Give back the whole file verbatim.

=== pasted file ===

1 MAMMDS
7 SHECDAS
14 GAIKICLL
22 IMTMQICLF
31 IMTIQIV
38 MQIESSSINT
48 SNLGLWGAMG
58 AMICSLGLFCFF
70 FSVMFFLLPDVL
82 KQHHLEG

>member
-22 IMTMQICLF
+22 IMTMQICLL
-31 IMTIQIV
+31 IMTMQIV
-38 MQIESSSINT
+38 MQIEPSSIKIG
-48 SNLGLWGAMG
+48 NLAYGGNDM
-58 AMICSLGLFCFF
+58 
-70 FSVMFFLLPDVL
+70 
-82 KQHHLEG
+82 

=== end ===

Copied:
1 MAMMDS
7 SHECDAS
14 GAIKICLL
22 IMTMQICLF
31 IMTIQIV
38 MQIESSSINT
48 SNLGLWGAMG
58 AMICSLGLFCFF
70 FSVMFFLLPDVL
82 KQHHLEG

>member
-22 IMTMQICLF
+22 IMTMQICLL
-31 IMTIQIV
+31 IMTMQIV
-38 MQIESSSINT
+38 MQIEPSSIKIG
-48 SNLGLWGAMG
+48 NLAYGGNDM
-58 AMICSLGLFCFF
+58 
-70 FSVMFFLLPDVL
+70 
-82 KQHHLEG
+82 